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Science Journey - Building New Molecules: Chemistry in the Lab and at the Computer

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Melissa Ramirez
Postdoctoral Scholar Research Associate in Chemistry

About the Presentation

Computation • Organic chemistry • Medicine

Organic chemistry affects our lives every day, from the food we eat to the shampoo we use. Organic molecules are all around us; they can be found in plants, drinks, and the clothing that we own. In fact, many of the medicines you see in the drug store are developed through organic synthesis. Finding new ways to synthesize, or make, new organic molecules in the laboratory is an important area of research that can provide new medicines and other desirable compounds.

As computers have advanced over the years, they have become a powerful tool for inventing new chemical reactions that generate valuable organic molecules. Computational models—computer representations of something that exists in the real world—make it possible for chemists to predict the outcome of a reaction before performing an experiment in the laboratory. Computations can also allow chemists to study what we call "highly reactive molecules," or molecules that oftentimes cannot be observed in the lab.

As an organic chemist, Melissa Ramirez uses computations and experiments to construct and explore new organic molecules and to find better ways of synthesizing existing ones. Her research at Caltech focuses on developing new chemical reactions that generate spirocycles, which are important building blocks for new medicinal molecules.

Join Melissa on this journey to explore how organic chemistry affects our world and to learn how experiments and computations brought her back home to Pasadena to develop new chemistry.

About the Speaker

Two young girls standing in front of a Christmas tree and presents

Melissa Ramirez was born in Los Angeles, and she is a first-generation Mexican American. She grew up in Pasadena and attended Marshall Fundamental School, which is only 2 miles away from Caltech, from sixth to 12th grade. She became interested in chemistry through her participation in summer high school programs, which included the California State Summer School for Mathematics and Science at UC Santa Cruz, and Caltech's Summer Research Connection. The ability to use chemistry to explain why certain fish light up—a natural phenomenon known as bioluminescence—first sparked Melissa's interest in this area.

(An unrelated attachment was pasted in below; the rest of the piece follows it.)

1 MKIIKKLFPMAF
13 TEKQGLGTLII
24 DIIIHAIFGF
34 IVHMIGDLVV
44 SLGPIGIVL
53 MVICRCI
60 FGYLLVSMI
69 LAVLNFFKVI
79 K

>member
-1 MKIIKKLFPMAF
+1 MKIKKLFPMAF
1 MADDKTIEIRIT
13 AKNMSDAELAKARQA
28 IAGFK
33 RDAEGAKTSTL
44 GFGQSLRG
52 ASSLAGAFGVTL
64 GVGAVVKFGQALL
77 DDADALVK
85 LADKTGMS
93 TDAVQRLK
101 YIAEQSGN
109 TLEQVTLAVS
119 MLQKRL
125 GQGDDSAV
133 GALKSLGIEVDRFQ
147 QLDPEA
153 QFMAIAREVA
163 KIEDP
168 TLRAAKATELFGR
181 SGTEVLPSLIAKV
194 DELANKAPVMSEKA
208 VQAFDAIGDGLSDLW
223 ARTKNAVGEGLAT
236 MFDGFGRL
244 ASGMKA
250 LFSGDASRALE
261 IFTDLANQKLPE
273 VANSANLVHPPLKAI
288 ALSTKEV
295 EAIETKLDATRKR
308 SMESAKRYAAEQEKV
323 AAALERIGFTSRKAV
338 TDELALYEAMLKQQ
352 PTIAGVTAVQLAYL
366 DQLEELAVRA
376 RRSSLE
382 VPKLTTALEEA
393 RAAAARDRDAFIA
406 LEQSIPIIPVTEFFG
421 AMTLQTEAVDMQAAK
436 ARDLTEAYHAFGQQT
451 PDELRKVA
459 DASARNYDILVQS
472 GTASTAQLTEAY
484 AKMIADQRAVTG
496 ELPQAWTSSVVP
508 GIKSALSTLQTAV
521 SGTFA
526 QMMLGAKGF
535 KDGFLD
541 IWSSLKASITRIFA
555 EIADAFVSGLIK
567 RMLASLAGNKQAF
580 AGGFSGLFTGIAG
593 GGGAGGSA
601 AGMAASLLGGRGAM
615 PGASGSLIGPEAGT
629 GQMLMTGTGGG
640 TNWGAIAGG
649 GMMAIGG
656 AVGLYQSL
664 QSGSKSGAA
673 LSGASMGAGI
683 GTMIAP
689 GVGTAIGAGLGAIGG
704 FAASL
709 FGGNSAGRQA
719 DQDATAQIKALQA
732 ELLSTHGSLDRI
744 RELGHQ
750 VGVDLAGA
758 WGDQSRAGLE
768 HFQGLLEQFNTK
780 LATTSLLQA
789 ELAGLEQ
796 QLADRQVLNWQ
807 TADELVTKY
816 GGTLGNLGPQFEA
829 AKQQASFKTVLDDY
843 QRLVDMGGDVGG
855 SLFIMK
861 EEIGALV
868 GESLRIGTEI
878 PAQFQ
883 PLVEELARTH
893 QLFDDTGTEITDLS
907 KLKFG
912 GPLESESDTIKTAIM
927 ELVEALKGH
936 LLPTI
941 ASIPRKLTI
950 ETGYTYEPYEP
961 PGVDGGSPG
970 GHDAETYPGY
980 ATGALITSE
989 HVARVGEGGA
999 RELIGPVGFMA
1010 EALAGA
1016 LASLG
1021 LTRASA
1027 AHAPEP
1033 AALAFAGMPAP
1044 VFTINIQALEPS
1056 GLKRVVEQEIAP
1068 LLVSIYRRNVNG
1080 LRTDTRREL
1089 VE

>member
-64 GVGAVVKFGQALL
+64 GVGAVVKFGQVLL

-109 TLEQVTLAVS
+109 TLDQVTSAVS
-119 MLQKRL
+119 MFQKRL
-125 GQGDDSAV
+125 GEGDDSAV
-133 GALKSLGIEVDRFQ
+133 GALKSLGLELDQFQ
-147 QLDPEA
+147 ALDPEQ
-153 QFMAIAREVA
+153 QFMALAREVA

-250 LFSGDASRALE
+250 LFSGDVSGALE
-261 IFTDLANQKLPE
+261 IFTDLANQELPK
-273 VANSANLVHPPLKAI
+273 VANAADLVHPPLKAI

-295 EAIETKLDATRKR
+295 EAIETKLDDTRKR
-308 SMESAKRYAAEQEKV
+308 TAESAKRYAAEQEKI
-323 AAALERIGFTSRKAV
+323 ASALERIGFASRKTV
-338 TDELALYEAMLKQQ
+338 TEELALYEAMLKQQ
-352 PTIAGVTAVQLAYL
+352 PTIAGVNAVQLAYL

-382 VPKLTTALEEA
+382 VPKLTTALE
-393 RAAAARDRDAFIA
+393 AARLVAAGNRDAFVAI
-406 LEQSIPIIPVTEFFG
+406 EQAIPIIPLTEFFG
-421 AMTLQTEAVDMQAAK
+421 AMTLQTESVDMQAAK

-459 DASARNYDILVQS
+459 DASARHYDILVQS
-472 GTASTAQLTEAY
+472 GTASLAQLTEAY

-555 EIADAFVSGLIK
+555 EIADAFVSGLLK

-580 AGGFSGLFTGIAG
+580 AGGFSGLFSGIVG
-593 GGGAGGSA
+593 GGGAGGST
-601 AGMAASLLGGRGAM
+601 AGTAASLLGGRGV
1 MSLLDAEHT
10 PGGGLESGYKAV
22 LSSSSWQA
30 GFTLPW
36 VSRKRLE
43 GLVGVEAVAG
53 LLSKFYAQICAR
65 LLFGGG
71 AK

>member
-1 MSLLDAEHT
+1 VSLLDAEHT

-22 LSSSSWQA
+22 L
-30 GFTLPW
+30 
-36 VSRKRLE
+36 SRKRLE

Currently, Melissa is a Caltech Presidential Postdoctoral Scholar in the laboratory of Brian Stoltz, the Victor and Elizabeth Atkins Professor of Chemistry and a Heritage Medical Research Institute Investigator. Her research centers on combining computations and synthetic chemistry to construct new organic molecules with the potential to improve human health. Melissa is excited to train the next generation of chemists and will become a faculty member at the University of Minnesota, Twin Cities in January 2025.

When she is not setting up a reaction or working at the computer, Melissa enjoys running and loves exercising with her Peloton bike and rower. She also enjoys taking high-intensity interval training classes at a local studio and trying new restaurants in the Pasadena and LA areas.

About the Series

In Science Journeys, Caltech graduate students and postdoctoral scholars share their research to inspire scientific curiosity. Programs are designed for middle and high schoolers.

These programs are made possible through the generosity of the Friends of Beckman Auditorium.

If you have questions, please email Mary Herrera at

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